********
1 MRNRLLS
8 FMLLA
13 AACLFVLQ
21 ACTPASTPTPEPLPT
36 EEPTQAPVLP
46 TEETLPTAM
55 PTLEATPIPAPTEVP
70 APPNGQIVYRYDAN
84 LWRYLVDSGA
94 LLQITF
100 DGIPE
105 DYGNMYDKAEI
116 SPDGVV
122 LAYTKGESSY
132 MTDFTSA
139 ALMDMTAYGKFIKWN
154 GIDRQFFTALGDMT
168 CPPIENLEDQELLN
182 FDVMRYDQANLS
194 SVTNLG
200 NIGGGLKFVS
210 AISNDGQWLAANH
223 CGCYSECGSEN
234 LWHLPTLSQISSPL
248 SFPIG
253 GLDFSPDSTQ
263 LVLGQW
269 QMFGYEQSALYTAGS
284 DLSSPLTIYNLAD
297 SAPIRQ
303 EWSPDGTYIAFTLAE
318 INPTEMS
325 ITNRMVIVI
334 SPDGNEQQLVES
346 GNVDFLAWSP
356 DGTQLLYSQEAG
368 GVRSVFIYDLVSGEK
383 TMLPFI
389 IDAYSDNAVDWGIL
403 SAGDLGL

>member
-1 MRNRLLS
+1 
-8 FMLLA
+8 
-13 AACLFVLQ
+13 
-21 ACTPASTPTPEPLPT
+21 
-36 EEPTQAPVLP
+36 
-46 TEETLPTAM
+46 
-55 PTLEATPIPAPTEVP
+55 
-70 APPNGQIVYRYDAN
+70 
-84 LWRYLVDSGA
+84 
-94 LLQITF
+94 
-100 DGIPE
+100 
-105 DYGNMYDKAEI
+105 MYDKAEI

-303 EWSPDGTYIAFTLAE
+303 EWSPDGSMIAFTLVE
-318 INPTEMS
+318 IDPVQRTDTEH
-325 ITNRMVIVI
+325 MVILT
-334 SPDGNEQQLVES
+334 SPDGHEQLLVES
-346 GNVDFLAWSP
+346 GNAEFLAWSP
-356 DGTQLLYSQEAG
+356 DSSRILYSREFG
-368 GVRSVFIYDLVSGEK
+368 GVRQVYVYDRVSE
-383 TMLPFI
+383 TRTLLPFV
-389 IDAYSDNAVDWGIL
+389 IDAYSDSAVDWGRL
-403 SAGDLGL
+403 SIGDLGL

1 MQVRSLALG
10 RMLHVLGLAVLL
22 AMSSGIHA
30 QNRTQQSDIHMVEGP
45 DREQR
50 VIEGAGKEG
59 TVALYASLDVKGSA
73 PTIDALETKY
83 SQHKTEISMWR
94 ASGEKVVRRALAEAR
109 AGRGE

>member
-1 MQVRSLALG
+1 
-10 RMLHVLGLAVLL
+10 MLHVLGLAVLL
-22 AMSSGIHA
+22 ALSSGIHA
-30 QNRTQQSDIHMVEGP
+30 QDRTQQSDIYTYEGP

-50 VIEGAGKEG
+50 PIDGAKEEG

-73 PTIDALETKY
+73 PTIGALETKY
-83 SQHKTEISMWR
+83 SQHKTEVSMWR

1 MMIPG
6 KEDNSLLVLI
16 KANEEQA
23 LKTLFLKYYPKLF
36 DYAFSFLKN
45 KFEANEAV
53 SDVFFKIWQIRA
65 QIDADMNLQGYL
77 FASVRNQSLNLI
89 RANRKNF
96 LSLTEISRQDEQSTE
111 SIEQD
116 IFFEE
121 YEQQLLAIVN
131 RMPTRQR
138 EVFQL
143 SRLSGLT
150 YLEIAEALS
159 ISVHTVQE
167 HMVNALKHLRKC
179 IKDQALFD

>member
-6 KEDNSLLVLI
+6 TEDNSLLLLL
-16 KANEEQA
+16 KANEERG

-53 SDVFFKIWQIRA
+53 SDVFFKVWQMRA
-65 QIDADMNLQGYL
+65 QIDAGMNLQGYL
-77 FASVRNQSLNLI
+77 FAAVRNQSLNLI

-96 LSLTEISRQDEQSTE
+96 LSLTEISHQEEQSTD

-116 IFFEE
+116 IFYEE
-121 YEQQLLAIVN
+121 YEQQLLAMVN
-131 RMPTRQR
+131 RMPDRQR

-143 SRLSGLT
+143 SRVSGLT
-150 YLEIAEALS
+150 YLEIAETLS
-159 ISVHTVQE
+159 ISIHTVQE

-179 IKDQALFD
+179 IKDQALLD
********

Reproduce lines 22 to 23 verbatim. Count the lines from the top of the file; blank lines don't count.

210 AISNDGQWLAANH
223 CGCYSECGSEN